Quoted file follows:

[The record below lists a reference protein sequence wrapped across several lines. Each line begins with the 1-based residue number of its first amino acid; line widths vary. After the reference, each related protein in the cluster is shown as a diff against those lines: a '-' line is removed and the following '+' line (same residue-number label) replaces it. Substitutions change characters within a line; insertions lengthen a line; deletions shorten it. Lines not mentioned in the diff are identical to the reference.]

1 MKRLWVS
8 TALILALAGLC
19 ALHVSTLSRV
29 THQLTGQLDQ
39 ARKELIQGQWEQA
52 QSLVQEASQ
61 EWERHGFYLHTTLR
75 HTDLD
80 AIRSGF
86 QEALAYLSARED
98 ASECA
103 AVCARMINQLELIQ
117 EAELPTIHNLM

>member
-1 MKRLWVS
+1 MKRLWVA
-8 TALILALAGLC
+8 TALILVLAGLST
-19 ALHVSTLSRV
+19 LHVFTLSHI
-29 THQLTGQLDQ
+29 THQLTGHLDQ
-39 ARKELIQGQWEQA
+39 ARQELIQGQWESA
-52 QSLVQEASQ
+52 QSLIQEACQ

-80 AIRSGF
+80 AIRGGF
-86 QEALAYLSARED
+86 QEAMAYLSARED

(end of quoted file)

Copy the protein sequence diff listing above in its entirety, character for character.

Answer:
[The record below lists a reference protein sequence wrapped across several lines. Each line begins with the 1-based residue number of its first amino acid; line widths vary. After the reference, each related protein in the cluster is shown as a diff against those lines: a '-' line is removed and the following '+' line (same residue-number label) replaces it. Substitutions change characters within a line; insertions lengthen a line; deletions shorten it. Lines not mentioned in the diff are identical to the reference.]

1 MKRLWVS
8 TALILALAGLC
19 ALHVSTLSRV
29 THQLTGQLDQ
39 ARKELIQGQWEQA
52 QSLVQEASQ
61 EWERHGFYLHTTLR
75 HTDLD
80 AIRSGF
86 QEALAYLSARED
98 ASECA
103 AVCARMINQLELIQ
117 EAELPTIHNLM

>member
-1 MKRLWVS
+1 MKRLWVA
-8 TALILALAGLC
+8 TALILVLAGLST
-19 ALHVSTLSRV
+19 LHVFTLSHI
-29 THQLTGQLDQ
+29 THQLTGHLDQ
-39 ARKELIQGQWEQA
+39 ARQELIQGQWESA
-52 QSLVQEASQ
+52 QSLIQEACQ

-80 AIRSGF
+80 AIRGGF
-86 QEALAYLSARED
+86 QEAMAYLSARED